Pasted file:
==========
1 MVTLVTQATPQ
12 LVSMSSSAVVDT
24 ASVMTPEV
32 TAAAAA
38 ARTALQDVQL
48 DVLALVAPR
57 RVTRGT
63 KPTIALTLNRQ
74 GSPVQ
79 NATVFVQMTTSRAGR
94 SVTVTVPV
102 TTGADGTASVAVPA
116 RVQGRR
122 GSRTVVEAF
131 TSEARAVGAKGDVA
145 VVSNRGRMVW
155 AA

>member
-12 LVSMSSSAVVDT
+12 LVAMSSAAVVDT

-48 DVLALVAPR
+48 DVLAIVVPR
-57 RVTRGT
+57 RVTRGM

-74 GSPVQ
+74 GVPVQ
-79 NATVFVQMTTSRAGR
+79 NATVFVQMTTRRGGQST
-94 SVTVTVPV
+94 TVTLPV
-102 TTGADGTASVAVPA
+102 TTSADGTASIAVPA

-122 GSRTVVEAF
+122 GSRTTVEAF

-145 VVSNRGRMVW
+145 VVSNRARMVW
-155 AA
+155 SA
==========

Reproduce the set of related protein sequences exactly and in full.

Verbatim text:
1 MVTLVTQATPQ
12 LVSMSSSAVVDT
24 ASVMTPEV
32 TAAAAA
38 ARTALQDVQL
48 DVLALVAPR
57 RVTRGT
63 KPTIALTLNRQ
74 GSPVQ
79 NATVFVQMTTSRAGR
94 SVTVTVPV
102 TTGADGTASVAVPA
116 RVQGRR
122 GSRTVVEAF
131 TSEARAVGAKGDVA
145 VVSNRGRMVW
155 AA

>member
-12 LVSMSSSAVVDT
+12 LVAMSSAAVVDT

-48 DVLALVAPR
+48 DVLAIVVPR
-57 RVTRGT
+57 RVTRGM

-74 GSPVQ
+74 GVPVQ
-79 NATVFVQMTTSRAGR
+79 NATVFVQMTTRRGGQST
-94 SVTVTVPV
+94 TVTLPV
-102 TTGADGTASVAVPA
+102 TTSADGTASIAVPA

-122 GSRTVVEAF
+122 GSRTTVEAF

-145 VVSNRGRMVW
+145 VVSNRARMVW
-155 AA
+155 SA